Joan Feigenbaum is one of the leading computer scientists researching at the intersection of economics and computer science. Although economists have thought about rationality, fairness, cooperation and incentives for a long time, they did not consider computational feasibility in their research. Feigenbaum discusses these and other issues in an interview in ACM Ubiquity.
She observes that the internet has driven the research in computer science and economics. She also observes that the Internet has the characteristics of an economy as well as those of a massive computer. It is no surprise that algorithmic game theory is a rapidly growing field. Feigenbaum gives the example of online auctions where both economists and computer scientists have much to contribute. She sums up the benefit of an algorithmic and complexity approach to problems in economic and commerce in a nice way:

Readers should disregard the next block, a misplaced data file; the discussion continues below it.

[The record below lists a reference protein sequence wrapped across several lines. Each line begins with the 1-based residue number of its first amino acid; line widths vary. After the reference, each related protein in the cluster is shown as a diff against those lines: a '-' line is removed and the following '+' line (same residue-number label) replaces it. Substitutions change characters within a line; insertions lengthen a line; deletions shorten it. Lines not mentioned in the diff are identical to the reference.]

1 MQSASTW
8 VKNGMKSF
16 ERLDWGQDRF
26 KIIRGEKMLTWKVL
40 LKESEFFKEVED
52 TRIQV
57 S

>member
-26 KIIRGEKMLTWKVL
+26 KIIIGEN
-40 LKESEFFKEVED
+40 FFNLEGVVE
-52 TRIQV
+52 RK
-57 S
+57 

The main focus of computer science theory has been on how to compute things efficiently. If you’re doing something on a single computer, how fast can you do it? How little memory can you use? If you’re doing something on a network, how much bandwidth do you need? How much coordination do you have to achieve between the different nodes? Conversely, efficient computation has not been the focus of economic theory. What’s happening now is that computer scientists are paying attention to incentives, and economists are paying attention to computational and communication efficiency.
Computer Scientists’ interest in economic theory and application can also be seen by special interest groups such as ACM Sigecom.